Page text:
Travelers are increasingly venting frustration via social media: Globally, around one third of travelers surveyed said they had posted comments about delays to their friends on social networks such as Twitter and Facebook, with higher numbers sharing experiences amongst their immediate family or friendship groups using other means. The study calls on airlines to shift social media strategies from promotional activities alone, and to embrace analytical tools that help them to understand the impact of social comments made in relation to disruption. By following this analytical approach, airlines can practice social mapping to better understand the impact of disruption on their brand as well as the sentiment of their customers.

“Many airlines around the world have challenges in measuring the true cost of irregular operations on customer sentiment. Whilst carriers are aware of the direct costs associated with delays and cancellations – U.S airlines alone lost $7.2 billion as a result of disruption in 2012 – those figures do not tell the whole story,” said Rose.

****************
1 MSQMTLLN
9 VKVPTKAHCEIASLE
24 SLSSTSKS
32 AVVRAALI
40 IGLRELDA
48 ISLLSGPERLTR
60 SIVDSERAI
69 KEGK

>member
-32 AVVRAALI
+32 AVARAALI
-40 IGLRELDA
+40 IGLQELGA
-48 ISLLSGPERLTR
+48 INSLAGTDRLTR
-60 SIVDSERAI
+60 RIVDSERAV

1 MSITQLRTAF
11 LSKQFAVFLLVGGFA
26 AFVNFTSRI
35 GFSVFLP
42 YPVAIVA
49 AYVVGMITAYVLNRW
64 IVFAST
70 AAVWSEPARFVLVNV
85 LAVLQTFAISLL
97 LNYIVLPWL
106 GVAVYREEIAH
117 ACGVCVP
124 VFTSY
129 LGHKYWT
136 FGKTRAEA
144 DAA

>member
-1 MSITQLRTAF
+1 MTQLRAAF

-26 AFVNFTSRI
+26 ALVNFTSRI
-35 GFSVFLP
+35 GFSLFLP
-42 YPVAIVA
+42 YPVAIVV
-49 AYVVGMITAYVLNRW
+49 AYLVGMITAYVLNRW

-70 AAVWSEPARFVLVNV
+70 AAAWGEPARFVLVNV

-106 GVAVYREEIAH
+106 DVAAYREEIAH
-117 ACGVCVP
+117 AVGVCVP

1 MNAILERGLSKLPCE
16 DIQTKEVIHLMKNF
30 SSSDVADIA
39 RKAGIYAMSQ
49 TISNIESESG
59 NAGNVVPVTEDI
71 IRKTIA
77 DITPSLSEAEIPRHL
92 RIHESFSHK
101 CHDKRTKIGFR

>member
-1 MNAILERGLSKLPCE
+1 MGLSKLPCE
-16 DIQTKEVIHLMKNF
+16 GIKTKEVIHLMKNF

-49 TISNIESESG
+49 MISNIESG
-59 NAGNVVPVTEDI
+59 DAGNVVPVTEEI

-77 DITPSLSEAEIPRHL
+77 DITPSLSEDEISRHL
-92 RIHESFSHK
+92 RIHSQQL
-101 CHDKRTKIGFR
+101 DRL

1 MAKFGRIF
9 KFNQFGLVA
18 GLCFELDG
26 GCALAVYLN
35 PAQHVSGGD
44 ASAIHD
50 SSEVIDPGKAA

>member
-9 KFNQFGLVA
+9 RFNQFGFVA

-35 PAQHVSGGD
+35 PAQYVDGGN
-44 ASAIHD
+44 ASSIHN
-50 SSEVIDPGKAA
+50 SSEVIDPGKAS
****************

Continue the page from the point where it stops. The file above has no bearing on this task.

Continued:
“When travelers post negative messages on Twitter or decide never to book with a particular carrier again after being kept waiting for several hours at the airport, this results in an indirect loss of revenue for airlines which is often difficult to measure. A passenger-centric approach requires a re-evaluation of irregular operations management, to enable airlines to better serve customers and protect revenues," Rose said.

“This report tells us that at times of disruption, perhaps the first question an airline might ask is not how it can shift travelers from a cancelled flight to another, but rather how the delay impacts that person and their unique reason for traveling,” said Patricia Simillon, Head of Airlines Operations Strategy, Airline IT, Amadeus IT Group. 

“To this end, there is a strong argument that passenger insight and choice should be integrated into the irregular operations process. We will continue to work hand-in-hand with our global airline partners in order to help them to refine, refocus and maximize their irregular operations procedures," Similion said.